adactio / tags / love

Tagged with “love” (17) activity chart

  1. The Businesswoman

    "I don’t know you and you don’t know me," I said. "I could tell you any secret and it wouldn’t matter."

    "It’s funny you should mention that," she said, "because I’ve got a secret I’ve only told my closest friend."

    —Huffduffed by adactio

  2. A Point of View: Lisa Jardine: Machine Intelligence

    Weekly reflections on topical issues from a range of contributors including historian Lisa Jardine, novelist Sarah Dunant and writer Alain de Botton.

    Lisa Jardine compares the contributions of Ada Lovelace and Alan Turing a century later to computer science and contrasts their views on the potential of and limits to machine intelligence. Producer: Sheila Cook

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  3. Reith Lectures — Bernard Lovell: The Individual and the Universe, Part 2, 1958

    Astronomer, physicist and the first director of the Jodrell Bank Experimental Observatory Professor Bernard Lovell explores the continuous creation theory of the universe in the final lecture of his Reith Lectures series ‘The Individual and the Universe’.

    —Huffduffed by adactio

  4. Reith Lectures — Bernard Lovell: The Individual and the Universe, Part 1, 1958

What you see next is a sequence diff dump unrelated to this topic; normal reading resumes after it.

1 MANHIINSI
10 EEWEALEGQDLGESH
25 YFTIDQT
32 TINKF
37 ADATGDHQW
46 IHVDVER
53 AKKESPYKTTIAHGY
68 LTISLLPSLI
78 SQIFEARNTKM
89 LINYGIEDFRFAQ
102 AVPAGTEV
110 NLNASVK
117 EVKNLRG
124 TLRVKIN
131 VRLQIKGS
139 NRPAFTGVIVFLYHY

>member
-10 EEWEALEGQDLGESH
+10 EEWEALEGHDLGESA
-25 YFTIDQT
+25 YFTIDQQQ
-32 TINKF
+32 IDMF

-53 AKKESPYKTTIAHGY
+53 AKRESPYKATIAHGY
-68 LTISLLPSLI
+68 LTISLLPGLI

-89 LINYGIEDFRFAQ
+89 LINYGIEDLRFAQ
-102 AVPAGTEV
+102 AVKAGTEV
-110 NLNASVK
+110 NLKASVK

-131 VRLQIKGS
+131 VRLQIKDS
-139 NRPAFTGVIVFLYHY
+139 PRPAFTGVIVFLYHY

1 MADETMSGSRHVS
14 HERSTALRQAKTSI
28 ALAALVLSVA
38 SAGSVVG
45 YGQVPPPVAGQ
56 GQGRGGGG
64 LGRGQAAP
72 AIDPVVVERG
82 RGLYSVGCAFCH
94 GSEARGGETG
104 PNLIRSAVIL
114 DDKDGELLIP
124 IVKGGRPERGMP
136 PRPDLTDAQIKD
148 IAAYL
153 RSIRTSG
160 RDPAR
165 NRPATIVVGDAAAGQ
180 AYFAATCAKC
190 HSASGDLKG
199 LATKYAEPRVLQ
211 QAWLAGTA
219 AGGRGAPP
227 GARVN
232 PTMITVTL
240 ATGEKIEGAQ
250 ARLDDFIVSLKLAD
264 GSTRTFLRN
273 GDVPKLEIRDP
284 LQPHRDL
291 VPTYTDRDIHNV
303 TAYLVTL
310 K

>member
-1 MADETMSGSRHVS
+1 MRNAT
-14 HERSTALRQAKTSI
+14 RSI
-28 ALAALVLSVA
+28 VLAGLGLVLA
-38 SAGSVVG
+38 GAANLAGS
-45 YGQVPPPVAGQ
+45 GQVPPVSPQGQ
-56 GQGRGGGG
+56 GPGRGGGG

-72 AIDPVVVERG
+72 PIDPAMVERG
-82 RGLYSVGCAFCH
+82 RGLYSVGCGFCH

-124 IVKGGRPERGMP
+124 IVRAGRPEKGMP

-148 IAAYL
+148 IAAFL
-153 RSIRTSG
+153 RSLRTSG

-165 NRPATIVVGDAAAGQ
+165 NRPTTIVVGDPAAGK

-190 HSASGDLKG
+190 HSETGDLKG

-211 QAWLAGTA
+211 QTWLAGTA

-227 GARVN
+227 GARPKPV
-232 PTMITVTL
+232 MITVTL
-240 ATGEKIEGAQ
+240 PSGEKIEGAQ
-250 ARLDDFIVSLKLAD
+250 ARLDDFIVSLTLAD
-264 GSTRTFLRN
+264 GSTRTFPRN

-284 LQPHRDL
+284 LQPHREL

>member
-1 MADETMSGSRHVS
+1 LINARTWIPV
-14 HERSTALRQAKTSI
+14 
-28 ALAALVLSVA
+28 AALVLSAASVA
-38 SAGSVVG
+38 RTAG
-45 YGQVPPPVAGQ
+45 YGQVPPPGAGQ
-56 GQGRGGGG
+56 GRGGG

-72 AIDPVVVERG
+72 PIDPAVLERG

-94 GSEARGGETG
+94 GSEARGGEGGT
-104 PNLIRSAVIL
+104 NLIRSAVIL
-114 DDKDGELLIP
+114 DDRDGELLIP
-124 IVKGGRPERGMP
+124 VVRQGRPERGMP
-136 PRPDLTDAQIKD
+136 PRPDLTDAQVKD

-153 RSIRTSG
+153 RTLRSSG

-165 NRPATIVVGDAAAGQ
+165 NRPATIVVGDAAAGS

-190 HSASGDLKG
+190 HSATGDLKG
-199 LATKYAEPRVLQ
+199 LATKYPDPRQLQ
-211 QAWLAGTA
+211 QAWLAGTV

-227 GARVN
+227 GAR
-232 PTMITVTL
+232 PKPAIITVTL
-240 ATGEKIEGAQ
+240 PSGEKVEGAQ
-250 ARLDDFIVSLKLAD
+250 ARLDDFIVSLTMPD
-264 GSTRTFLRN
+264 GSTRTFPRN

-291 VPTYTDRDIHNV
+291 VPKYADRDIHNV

Astronomer, physicist and the first director of the Jodrell Bank Experimental Observatory Professor Bernard Lovell contemplates the implications of evolutionary theory in the fifth lecture in his Reith Lectures series ‘The Individual and the Universe’.

    —Huffduffed by adactio

  5. The Digital Human: Crush

    Join Aleks Krotoski as she explores love in the digital world. Can love be love when we’re deprived of the sensory connections of face-to-face interaction?

    —Huffduffed by adactio

  6. The Call of Cthulhu

    Slide greasily into Halloween with our all-new, feature-length reading of Lovecraft’s masterpiece, The Call of Cthulhu, starring the incomparable Andrew Leman!

    Featuring music written and performed by Reber Clark! Most selections are available for purchase here on the Lovecraft Paragraphs and At the Mountains of Madness soundtracks.

    Reading recorded at Rocketwerks in Santa Monica, CA. Produced by Chad Fifer.

    Thanks to everybody who contributed to make this production possible! Please continue to support us by asking your local comic book shops, game stores and creepy destinations of all kinds to throw this baby on in celebration of the holiday.

    —Huffduffed by adactio

  7. The Devil’s Eye

    A cover of the song by Grant McLennan of The Go-Betweens from 16 Lover’s Lane.

    2 February 1958 – 6 May 2006

    —Huffduffed by adactio

  8. Science & the Search for Meaning: What is Life?

    Scientists can now explain virtually every stage of the evolutionary process. But there’s a basic question that still mystifies even the best scientists: How did life first begin on Earth? Or to put in another way, how did non-life somehow turn into life? And can we say the Earth itself is alive? In this hour of To the Best of Our Knowledge we’ll talk with James Lovelock about his Gaia theory, and explore the question, What is Life?